Note: It appears that last week’s blog did not get picked up for distribution for some reason ? We use Mailchimp, which has, hitherto, reliably distributed each weekly update that we produce but seems that last week it had a hiccup of sorts. Anyway, for those that did not get last week’s, this week you get two. Enjoy…….!

Travels of late…….
Wild coastline near Arthur River.

Given its proximity to Arthur River and multiple other traveller reports of it being a worthwhile detour, we opted to drive the “Tarkine Loop” just prior to heading south of the Western Explorer highway. Well worthwhile with some great hikes, sink holes, lakes, and panoramic viewpoints to checkout.

Arthur River, from bridge on the Tarkine Loop.
Already bumping into folks we’d met on the ferry coming over. Here with Paul and Tanya on the Tarkine Loop

One of the real highlights of driving the west coast, though, is taking a route known as the “Western Explorer” – a remote, hilly, windy, and VERY dusty track between Arthur River and Zeehan. We’d expected far more traffic than we saw and ( quite happily ) had the “road” ( I use the term generously !) almost to ourselves. It can get very beat up after rains and heavy use but timing helped us here as the route had just been graded in advance of the expected influx of summer traffic. With steep hills, sharp corners and dust often obscuring visibility it can be hazardous – as always, driving to conditions is key. In order to tame drivers’ appetite for speed ( 80km/h would be fast on this road ) distances are given in terms of “time” to destinations, rather than the usual kilometres.

Red dust in the outback, white dust in Tasmania ! Western Explorer “highway”.
In Tassie, we’ve seen lots of “live” wildlife but there’s also been a lot of roadkill.

The only settlement of any note between Arthur River and Zeehan is Corinna – not so much a “settlement” even as a ferry crossing with a pub, gift shop, and campground. Being the point where the punt crosses the river though, it is incredibly lush, scenic and a real travellers crossroads – we’d love to have spent a night even, but inquiries as to campsite availability yielded a polite “Sorry, full for the season!”.  Popular place !

The hotel at Corinna, a beautiful little oasis on the Western Explorer.
The Corinna ferry, just one vehicle at a time.

Zeehan was  at one point a major mining location but its mining glory days are long gone. Remnants of the mine ( a tunnel carved from rock  ) are visible and the road in and out to the tunnel was, well “exhilarating”, shall we say – one lane only and definitely THE narrowest dirt road we’ve been on in Tassie so far. Not for the faint of heart ! Our first time camping at a golf club, but not to be out last, with nearby Strahan offering up the same arrangement the following day ( thankfully this time on grass, not mud ! ).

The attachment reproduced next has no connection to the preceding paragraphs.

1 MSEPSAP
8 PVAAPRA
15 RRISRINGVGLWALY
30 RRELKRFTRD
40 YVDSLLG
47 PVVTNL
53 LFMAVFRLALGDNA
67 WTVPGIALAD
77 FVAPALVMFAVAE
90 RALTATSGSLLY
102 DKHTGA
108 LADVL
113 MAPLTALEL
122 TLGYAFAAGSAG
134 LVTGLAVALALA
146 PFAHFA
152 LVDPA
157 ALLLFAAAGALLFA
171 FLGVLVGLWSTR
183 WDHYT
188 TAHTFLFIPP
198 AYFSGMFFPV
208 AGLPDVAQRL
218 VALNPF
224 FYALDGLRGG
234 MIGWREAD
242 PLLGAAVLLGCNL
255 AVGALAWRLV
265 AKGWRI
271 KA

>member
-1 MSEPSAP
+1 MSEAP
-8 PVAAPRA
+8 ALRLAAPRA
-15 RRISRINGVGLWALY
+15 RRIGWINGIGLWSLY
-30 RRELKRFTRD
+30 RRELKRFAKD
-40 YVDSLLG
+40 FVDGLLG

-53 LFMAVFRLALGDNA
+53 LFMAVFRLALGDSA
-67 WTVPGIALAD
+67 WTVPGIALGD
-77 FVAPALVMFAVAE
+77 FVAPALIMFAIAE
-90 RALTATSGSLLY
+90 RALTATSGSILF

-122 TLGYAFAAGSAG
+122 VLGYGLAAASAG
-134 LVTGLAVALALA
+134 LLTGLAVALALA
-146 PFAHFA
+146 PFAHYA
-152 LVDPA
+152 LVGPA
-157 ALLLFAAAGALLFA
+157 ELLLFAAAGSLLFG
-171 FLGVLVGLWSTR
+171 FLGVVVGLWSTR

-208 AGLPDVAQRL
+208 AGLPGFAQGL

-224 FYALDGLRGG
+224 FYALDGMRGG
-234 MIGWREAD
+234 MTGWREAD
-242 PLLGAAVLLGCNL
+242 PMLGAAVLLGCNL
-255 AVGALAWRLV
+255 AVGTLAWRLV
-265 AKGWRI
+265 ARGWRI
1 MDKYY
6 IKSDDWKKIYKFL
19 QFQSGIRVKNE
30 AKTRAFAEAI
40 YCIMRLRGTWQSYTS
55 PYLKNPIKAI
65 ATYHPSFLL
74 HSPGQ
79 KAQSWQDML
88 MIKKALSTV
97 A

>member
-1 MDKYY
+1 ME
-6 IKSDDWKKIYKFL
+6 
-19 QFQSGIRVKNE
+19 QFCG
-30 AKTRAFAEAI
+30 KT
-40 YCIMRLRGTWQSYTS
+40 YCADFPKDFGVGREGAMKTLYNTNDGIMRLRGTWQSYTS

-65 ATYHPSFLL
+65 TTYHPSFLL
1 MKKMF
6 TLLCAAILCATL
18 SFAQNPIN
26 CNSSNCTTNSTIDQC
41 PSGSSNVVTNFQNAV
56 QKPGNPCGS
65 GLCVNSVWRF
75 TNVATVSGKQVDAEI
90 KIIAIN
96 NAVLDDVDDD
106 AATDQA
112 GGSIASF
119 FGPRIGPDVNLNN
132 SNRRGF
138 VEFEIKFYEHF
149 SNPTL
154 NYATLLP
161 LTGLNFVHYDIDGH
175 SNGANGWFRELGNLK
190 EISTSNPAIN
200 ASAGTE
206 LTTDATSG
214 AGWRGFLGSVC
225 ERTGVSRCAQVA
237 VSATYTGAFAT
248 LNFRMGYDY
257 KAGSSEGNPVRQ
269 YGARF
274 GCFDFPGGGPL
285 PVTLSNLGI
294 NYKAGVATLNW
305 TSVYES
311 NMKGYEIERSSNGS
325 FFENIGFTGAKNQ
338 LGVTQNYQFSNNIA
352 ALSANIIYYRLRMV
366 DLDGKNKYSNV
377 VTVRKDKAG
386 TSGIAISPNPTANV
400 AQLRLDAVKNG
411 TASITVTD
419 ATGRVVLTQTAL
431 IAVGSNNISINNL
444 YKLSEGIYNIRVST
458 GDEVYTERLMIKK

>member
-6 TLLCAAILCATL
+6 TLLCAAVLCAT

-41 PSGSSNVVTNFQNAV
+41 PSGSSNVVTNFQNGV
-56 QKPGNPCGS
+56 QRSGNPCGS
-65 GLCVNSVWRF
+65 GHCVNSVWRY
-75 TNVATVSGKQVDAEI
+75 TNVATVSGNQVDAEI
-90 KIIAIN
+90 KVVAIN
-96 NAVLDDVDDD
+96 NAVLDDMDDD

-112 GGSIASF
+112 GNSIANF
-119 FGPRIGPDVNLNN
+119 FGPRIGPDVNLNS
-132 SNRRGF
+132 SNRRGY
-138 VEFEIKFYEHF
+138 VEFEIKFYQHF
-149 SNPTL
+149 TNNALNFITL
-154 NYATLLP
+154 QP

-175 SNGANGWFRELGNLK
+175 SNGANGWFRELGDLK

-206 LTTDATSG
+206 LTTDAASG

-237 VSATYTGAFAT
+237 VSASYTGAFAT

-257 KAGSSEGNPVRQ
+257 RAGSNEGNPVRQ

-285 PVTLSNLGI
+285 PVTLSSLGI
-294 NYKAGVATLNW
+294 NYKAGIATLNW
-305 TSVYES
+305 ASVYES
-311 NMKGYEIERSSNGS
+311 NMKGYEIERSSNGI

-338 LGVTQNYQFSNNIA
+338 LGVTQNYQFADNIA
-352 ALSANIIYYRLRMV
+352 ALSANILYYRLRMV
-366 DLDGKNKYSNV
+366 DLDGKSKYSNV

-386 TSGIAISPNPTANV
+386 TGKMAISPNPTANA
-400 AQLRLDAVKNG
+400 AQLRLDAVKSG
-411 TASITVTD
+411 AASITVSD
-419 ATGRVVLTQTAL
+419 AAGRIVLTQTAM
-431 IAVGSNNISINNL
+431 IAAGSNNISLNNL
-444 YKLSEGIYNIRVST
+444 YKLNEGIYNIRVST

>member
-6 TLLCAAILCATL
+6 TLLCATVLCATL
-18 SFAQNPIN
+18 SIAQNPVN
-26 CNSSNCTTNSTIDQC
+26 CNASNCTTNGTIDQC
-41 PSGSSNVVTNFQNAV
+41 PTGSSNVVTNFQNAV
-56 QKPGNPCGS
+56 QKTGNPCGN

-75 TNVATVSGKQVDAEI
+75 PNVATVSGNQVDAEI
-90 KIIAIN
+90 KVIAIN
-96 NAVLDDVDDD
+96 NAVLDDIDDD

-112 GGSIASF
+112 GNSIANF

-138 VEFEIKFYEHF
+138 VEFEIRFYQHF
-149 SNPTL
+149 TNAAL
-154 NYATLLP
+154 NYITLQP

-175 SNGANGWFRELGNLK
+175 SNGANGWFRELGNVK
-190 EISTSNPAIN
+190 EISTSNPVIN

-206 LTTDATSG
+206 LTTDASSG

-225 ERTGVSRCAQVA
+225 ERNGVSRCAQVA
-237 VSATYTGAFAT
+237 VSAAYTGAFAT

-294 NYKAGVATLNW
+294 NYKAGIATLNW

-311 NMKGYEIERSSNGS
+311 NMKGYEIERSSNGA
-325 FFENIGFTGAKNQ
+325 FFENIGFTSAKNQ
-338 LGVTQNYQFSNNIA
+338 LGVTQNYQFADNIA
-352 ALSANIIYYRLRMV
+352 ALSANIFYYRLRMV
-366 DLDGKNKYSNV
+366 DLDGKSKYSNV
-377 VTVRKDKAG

The Spray Tunnel, Zeehan. No glow worms when we visited sadly.

Strahan is more or less the major town on the west side of Tassie, and a beautiful port with a scenic mountain backdrop. A bit like Arthur River in that it is primarily noted for its great hikes and river cruises ( the Gordon River, in this case ), but unlike Arthur River, where the weather was spectacular, in Strahan it was not – sadly just too misty and windy to enjoy any of its outdoor pleasures. Now, not that we are suddenly becoming “culture vultures” ( as my sister called us ) but, given the inclement weather, we thoroughly enjoyed a little indoor entertainment while there – Strahan’s legendary play “The Ship That Never Was” – in fact, it’s Australia’s longest running play, and based on a true story. Not what we expected in Tassie, but highly recommended !

Strahan port.
Saw this topographic map of Tasmania in Strahan – now it makes sense why it takes so long to cover what seem like very short distances…!
Macquarie Heads, near Strahan.
The play was hilarious. It’s an institution in Strahan.
“The Ship That Never Was”.

The hiking path to Hogarth Falls, Strahan.

Strahan is as far south as you can go ( by road ) on the west coast and at this point the highway turns eastward towards historic Queenstown. Like Zeehan, Queenstown was originally primarily a mining town ( copper, mostly ) – while it’s still got a solid mining base it’s now morphed into some pretty serious tourism endeavors, with nearby hiking and mountain biking trails bringing tourists from far and wide. Its steam train had been a big draw but track repair means the route is currently a shadow of its former self, only running a fraction of its normal route. We passed.

Street art, Queenstown.
Iron Blow, an abandoned open pit mine, Queenstown

I’ll close this week on a somewhat bizarre note. Not sure whether to laugh or cry, actually. All Australians know of the Tasmanian Tiger – a wild dog like animal native to Tasmania that became extinct when the last known specimen died in a Hobart zoo in 1936. Rumors of sightings appear in the media occasionally but it’s generally accepted that, sadly, they are gone forever. I’ve included a picture of one of the last surviving examples below:

Just as we were about to leave Queenstown, we wandered around the campsite and came upon ….wait for it – a Tasmanian Tiger ( or so it appeared ) ! We absolutely did a double take, both of us knowing there were none known to exist, either in captivity or in the wild. Turns out our camping neighbours must have really wanted one and used a vegetable dye to make their kelpie look like a Tasmanian Tiger. Hmmmmmmm……!

As close to a Tasmanian Tiger as you will get these days !

From Queenstown our route onwards will take us across some pretty spectacular scenery, famous lakes and rivers, indeed some of Tassie’s very finest ! More on that next update.

Till next week…..